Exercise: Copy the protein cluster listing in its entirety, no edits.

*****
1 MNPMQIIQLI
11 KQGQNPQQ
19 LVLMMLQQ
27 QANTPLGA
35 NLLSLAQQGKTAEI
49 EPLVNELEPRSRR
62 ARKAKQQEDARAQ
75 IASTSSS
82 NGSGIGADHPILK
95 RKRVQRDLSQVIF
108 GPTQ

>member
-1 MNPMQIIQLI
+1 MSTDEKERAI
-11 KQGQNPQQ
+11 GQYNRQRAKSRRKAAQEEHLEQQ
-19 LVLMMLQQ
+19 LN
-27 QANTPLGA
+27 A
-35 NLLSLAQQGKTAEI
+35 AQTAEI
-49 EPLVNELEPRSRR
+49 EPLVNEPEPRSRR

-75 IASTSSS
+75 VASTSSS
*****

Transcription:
1 MNPMQIIQLI
11 KQGQNPQQ
19 LVLMMLQQ
27 QANTPLGA
35 NLLSLAQQGKTAEI
49 EPLVNELEPRSRR
62 ARKAKQQEDARAQ
75 IASTSSS
82 NGSGIGADHPILK
95 RKRVQRDLSQVIF
108 GPTQ

>member
-1 MNPMQIIQLI
+1 MSTDEKERAI
-11 KQGQNPQQ
+11 GQYNRQRAKSRRKAAQEEHLEQQ
-19 LVLMMLQQ
+19 LN
-27 QANTPLGA
+27 A
-35 NLLSLAQQGKTAEI
+35 AQTAEI
-49 EPLVNELEPRSRR
+49 EPLVNEPEPRSRR

-75 IASTSSS
+75 VASTSSS